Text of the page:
Overview The word question, which stems from the Latin word quaerere (to ask, to seek). Just as ancient heroes would go on a quest for gold, you are on a quest for meaning and understanding when you read. Questions make you an active participant in that process. Good readers ask questions while they read, but also before and after they read.
Types How many types of questions can there possibly be, you might be thinking? But the types of questions---and how and when you ask those questions---depend on the answer to that first important question: Why am I reading this? Once you establish a purpose for yourself, you can then ask which questions will help you achieve that goal. You ask different types of questions to help you:
When Good readers begin asking questions before they even start reading. They ask questions before, during, and after they read. They ask questions like
· What do I need to know about this subject to read this?
· What do I know about this author that might help me?
· Why I am I reading this?
· How should I read it (e.g., carefully, quickly, leisurely)?
· What does this character want?
· What will happen next?
· How does this relate to my own experience, knowledge, or previous reading?
· How did the character change by the end of the story?
· What was the big idea in this article?
· What continues to confuse me?
· To what extent have I achieved my stated purpose---and what evidence can I provide?
Qualities Creating and asking good questions takes time and practice. The clarity of your answer depends entirely on the clarity of your question. Go through the following list of questions and, using a score of 1-5 (1 = weak, 5=excellent), evaluate the quality of these questions. Be able to justify your scores.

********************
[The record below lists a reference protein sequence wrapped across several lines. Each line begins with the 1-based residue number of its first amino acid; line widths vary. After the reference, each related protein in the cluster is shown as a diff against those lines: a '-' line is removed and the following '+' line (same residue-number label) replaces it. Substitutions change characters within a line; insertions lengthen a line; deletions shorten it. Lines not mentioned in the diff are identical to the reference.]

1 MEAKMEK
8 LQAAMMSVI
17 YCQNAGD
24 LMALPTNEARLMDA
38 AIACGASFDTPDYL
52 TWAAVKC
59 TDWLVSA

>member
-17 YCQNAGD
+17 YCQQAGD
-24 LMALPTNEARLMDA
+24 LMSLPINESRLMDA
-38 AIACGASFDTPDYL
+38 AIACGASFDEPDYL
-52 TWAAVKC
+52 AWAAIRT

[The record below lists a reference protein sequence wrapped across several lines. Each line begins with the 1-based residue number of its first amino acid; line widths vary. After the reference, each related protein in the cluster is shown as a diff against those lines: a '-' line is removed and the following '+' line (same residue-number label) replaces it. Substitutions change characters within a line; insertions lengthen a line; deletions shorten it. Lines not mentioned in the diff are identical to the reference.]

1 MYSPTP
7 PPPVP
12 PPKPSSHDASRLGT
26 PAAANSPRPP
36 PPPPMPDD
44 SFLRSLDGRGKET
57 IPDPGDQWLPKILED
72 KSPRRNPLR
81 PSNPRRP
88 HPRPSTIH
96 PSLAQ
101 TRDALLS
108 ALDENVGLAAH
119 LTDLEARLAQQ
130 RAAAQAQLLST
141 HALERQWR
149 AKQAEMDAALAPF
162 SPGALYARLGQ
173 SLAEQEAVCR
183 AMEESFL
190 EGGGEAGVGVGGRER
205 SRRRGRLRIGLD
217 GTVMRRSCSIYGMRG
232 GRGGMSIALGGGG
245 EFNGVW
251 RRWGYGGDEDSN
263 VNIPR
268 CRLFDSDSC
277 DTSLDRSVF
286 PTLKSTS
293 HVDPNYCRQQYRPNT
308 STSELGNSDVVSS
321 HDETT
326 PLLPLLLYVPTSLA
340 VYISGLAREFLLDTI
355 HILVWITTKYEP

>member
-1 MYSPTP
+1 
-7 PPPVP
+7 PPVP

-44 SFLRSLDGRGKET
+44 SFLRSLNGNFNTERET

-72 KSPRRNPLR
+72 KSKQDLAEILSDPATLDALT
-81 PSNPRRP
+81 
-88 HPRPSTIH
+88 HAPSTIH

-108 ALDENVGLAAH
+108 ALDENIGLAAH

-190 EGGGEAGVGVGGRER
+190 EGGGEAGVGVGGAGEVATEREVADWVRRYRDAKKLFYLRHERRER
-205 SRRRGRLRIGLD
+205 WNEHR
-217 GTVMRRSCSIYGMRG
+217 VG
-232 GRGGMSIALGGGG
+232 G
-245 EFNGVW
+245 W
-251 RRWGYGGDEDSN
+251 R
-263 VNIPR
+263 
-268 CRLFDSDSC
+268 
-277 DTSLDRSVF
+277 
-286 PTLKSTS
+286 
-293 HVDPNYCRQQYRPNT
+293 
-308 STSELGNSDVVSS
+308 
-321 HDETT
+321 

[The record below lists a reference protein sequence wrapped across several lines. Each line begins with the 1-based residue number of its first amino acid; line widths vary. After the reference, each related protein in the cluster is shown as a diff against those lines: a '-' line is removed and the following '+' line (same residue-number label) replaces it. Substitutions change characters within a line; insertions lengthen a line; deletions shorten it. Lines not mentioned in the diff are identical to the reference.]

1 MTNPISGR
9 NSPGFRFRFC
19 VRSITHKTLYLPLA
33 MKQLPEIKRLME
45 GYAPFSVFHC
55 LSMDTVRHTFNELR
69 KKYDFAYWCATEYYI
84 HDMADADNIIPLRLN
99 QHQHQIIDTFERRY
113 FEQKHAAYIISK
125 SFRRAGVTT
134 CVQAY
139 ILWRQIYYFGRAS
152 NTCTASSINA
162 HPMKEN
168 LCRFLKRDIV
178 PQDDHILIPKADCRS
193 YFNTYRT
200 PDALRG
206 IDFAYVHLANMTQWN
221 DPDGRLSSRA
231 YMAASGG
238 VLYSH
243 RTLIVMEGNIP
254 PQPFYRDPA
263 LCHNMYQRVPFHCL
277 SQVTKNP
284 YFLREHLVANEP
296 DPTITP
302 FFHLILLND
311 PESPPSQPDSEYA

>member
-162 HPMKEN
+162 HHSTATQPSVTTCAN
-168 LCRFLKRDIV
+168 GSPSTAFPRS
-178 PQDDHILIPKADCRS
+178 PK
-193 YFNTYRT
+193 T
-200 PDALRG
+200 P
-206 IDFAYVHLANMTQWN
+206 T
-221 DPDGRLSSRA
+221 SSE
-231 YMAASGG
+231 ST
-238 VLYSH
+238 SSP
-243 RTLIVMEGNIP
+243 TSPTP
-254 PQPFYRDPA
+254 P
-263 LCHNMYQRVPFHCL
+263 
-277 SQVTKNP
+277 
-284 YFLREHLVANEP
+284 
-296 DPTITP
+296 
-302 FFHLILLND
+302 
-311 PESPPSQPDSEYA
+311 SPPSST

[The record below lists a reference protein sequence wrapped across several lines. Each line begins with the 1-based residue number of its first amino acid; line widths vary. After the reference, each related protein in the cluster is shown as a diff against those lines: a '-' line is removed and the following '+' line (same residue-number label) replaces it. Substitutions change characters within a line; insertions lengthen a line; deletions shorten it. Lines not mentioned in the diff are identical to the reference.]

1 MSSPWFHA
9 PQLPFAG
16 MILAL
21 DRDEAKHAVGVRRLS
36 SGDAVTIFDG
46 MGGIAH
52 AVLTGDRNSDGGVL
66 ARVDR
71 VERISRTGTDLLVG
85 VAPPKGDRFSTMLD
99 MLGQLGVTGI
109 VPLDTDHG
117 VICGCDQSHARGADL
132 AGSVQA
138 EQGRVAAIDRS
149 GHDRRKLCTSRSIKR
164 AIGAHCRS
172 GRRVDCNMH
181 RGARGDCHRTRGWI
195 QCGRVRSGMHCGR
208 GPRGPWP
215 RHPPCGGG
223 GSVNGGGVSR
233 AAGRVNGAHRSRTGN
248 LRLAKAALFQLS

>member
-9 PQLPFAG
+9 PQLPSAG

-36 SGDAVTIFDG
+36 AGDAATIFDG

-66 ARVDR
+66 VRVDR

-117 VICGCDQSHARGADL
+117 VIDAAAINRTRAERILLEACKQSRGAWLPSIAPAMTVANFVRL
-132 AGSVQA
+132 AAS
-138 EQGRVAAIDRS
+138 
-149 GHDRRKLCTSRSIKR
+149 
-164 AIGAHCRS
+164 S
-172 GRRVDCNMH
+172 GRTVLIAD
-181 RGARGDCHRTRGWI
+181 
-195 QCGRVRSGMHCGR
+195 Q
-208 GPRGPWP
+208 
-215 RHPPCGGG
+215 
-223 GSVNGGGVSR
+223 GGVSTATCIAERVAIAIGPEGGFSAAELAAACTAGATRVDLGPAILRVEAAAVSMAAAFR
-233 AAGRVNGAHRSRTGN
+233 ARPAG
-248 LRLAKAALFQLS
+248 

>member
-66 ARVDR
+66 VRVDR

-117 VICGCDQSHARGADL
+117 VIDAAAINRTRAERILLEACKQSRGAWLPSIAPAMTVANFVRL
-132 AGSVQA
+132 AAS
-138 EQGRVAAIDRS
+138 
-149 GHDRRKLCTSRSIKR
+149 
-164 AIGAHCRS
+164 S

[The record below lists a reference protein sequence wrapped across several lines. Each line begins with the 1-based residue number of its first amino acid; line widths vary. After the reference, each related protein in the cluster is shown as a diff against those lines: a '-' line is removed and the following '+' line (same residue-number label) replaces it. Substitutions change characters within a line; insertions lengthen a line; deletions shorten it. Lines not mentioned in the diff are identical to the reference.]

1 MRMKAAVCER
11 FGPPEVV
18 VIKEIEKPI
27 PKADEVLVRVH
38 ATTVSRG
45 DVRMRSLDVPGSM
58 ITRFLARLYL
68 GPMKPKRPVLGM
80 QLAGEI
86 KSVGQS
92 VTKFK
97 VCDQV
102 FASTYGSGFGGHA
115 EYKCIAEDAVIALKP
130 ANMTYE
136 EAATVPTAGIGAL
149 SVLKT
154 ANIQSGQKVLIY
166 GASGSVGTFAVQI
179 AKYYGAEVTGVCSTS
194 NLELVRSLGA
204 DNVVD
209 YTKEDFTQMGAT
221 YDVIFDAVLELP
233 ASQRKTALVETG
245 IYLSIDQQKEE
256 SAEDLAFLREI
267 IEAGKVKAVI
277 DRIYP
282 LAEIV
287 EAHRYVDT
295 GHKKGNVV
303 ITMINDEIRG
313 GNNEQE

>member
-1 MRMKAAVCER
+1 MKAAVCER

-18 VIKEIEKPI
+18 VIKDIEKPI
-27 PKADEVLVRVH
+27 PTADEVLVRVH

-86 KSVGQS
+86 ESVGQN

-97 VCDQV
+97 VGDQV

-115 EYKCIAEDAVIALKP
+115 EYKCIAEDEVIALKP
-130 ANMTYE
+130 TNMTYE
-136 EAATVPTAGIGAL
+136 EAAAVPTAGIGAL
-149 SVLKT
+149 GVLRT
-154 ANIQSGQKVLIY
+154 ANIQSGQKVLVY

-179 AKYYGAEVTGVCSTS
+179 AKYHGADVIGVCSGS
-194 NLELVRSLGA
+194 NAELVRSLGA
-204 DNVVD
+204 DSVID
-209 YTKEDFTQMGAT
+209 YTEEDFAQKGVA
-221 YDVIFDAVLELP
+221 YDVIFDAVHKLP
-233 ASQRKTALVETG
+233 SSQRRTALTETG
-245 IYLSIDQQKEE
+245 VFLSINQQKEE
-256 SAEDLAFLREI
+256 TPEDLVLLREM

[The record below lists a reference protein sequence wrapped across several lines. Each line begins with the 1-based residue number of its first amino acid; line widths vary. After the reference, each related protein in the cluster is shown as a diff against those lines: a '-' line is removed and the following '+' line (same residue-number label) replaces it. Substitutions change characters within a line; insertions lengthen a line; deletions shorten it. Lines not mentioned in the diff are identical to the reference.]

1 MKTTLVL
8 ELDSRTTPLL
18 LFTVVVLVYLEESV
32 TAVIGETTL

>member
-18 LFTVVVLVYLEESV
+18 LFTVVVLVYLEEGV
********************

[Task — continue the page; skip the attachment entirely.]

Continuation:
· Why can’t we all just get along?
· Will the young become like their elders?
· Why did the author choose this (e.g., word, symbol, image)?
· Do you think that Jasmine compares to Ender from Ender’s Game?
· How is Wen Fu related to Pearl?
· What characteristics do you share with Wen Fu?
· Do you believe in divorce? Does divorce affect you as it did the characters in KGW?
· Are teens (and their lives) in other countries the same or different?
· What point of view is the narrator speaking from?
· Are all teenagers like the younger stones in the story “The Stones?”
· Who was the antagonist?
· Have you ever kept secrets from your family or friends?
· Why do Winnie and Jasmine (and other characters from books we’ve read) grow wise? Relate this to yourself also.
· Have you ever felt stuck in one spot, unable to move?
· How is Jasmine a lot like Pearl?
· Why do the older stones disapprove of water?
· Which of the following do you most identify with: the new stones, young stones, the water, or the moon? Please explain.
· Do parents’ relationship differ around the world?
· What questions do I need to ask to read this story successfully?
· In what ways are the young rocks similar to Telemachus and Jasmine?
· Why does Amy Tan change narrators?
· Who is the narrator of the story?
· How does Odysseus relate to Wen Fu?
· Which of the characters in the books we have read do you identify with the most? Why? Provide specific reasons and examples (drawn from culture, life, personality, opinion).
· What is the main message of this story?
· Why does each generation come into conflict with the culture’s traditions and expectations?
· Like the characters, don’t you wish you could sometimes just get away and become a Nobody?
· Do you think the stones are wrong to leave?
· How do the different characters’ journeys compare with each other?
Criteria What are the criteria for good questions? Complete this sentence: A good question…